Stamps admitted to omitting income for calendar years 1998 through 2001. Much of this omitted income resulted from personal items and expenditures that Stamps caused to be paid and deducted through one of his companies, Trade Mark Inns, Inc. so that he would not have to report the income associated with them on his personal tax returns. These expenditures included furniture and landscaping for his Monteagle home and numerous personal items purchased with a business credit card. Stamps also admitted to not reporting tens of thousands of dollars in income for 1999 and 2000 he received through his lobbying entity, Privatization Strategists, LLC. Stamps failed to provide much of this information to his accountant or the IRS by intentionally having the payments deposited into his brokerage account. Additionally, Stamps used Trade Mark Inns to pay a "salary" to a close relative, who was in fact attending college outside the state of Tennessee and not working for Trade Mark Inns. The payments were used by the close relative for college expenses and not for actual work performed, but were included as business deductions for Trade Mark Inns. The total tax loss to the United States for 1997 through 2001 was $127,467. Stamps also admitted to lying to State officials in connection with the nature and origins of Workforce Strategists, LLC, a company established by Stamps in 1999 which obtained a federally funded sole-source contract with the Tennessee Department of Labor.
Town & Country Woman Sentenced to Prison for Tax Evasion in Connection with a $2 Million Dollar Mortgage Fraud Scheme
On August 11, 2005 in St. Louis, MO, Kimberly Williams was sentenced to 18 months in prison after pleaded guilty in May to one count of income tax evasion. According to facts stated in court, from June 1999 to December 2000, Williams participated in a $2 million mortgage fraud scheme. Williams purchased residential properties for the true value of the property, paying cash and putting the properties in the name of a third party. Near the time of the original purchase, Williams arranged for each property to be sold to another person, obtaining a mortgage to fund the sale at a significantly higher price than the true value of the property. To further the scheme, Williams submitted false loan applications to justify the mortgage being applied for and used most of the proceeds received for personal items. Williams intentionally did not file a return for tax year 2000 to conceal her income and to avoid having to pay taxes on that income. Williams transferred funds into accounts not in her name, and used the names of others to make it appear that she was not receiving the income from the sales. Williams had an adjusted gross income of approximately $195,082 and the tax due on that amount was $63,586.25.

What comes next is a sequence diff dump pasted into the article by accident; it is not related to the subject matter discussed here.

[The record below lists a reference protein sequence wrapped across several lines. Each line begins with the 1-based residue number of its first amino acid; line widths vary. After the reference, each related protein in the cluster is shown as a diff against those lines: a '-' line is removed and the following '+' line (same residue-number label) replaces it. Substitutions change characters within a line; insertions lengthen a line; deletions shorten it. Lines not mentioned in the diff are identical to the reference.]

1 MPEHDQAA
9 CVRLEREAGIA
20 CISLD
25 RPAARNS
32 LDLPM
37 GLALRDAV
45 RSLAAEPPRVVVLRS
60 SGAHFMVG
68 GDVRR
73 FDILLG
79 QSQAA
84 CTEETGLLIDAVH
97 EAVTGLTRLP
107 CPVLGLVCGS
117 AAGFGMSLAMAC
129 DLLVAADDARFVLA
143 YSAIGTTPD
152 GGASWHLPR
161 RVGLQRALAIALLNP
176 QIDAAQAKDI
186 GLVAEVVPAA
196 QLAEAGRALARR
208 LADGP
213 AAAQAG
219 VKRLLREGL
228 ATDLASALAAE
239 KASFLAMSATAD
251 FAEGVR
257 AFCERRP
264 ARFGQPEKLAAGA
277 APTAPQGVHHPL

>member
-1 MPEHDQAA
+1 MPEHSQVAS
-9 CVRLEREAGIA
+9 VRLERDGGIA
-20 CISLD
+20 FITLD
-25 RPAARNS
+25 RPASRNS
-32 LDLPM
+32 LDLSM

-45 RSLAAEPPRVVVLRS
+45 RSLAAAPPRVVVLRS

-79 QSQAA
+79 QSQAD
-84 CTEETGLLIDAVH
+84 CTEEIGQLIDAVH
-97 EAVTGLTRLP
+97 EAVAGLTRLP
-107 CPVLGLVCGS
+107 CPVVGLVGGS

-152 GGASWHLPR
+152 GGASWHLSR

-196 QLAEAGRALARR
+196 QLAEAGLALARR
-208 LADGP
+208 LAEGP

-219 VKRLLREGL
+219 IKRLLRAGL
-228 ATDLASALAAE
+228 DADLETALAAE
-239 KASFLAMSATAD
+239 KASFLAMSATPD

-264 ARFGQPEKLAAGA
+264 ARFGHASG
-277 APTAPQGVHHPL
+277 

Former President of First Choice Management Services Sentenced to 168 Months in Prison; Ordered to Pay Over $20 Million in Restitution
On August 5, 2005, in Hammond, IN, Gary Van Waeyenberghe, former president of First Choice Management Services, was sentenced to 168 months in prison to be followed by two years supervised release. Van Waeyenberghe was also ordered to pay a $5,400 special assessment and $20,976,660 in restitution. On April 25, 2005, Van Waeyenberghe was convicted on 54 counts of conspiracy to commit mail and wire fraud, mail fraud, and money laundering. Evidence at trial showed that Van Waeyenberghe was president of First Choice Management Services from November 1999 through July 2000. First Choice marketed itself nationally as servicing consumer financial receivables in the form of two programs. Investors sent money to First Choice and First Choice represented that it would purchase receivables on their behalf. However, Van Waeyenberghe withdrew money or caused others to withdraw money on his behalf, transferred checks, obtained cashier’s checks, or transferred by wire money that came from investors for his personal benefit. The total amount of loss sustained by the victims was more than $20,000,000 but less than $40,000,000.
Defendant Evaded Over $415,000 in Federal Income Taxes
On August 4, 2005, in Pittsburgh, PA, Aaron Kamens was sentenced to 12 months and one day in prison and ordered to pay a $5,000 fine. According to information presented to the court, Kamens willfully failed to file his federal income tax returns for calendar years 1998, 1999, 2000, and 2001. The information also indicated that Kamens failed to pay $415,876 in federal income taxes over a period of 1982 through 2001.
Mississippi Woman Sentenced for Coordinating Submission of False “Fen-Phen” Claims and Tax Evasion
On August 1, 2005, in Jackson, MS, Eva Johnson was sentenced to 31 months in prison to be followed by three years supervised release and ordered to pay $750,000 in restitution. Johnson participated in a scheme to file false prescription documents on behalf of others in order to obtain funds from a $400 million settlement fund established following a suit against American Home Products, the maker of the diet drugs Redux and Pondomin, for injuries caused by fen-phen. Johnson pleaded guilty on December 29, 2004, to one count of conspiracy to commit wire fraud and one count of tax evasion.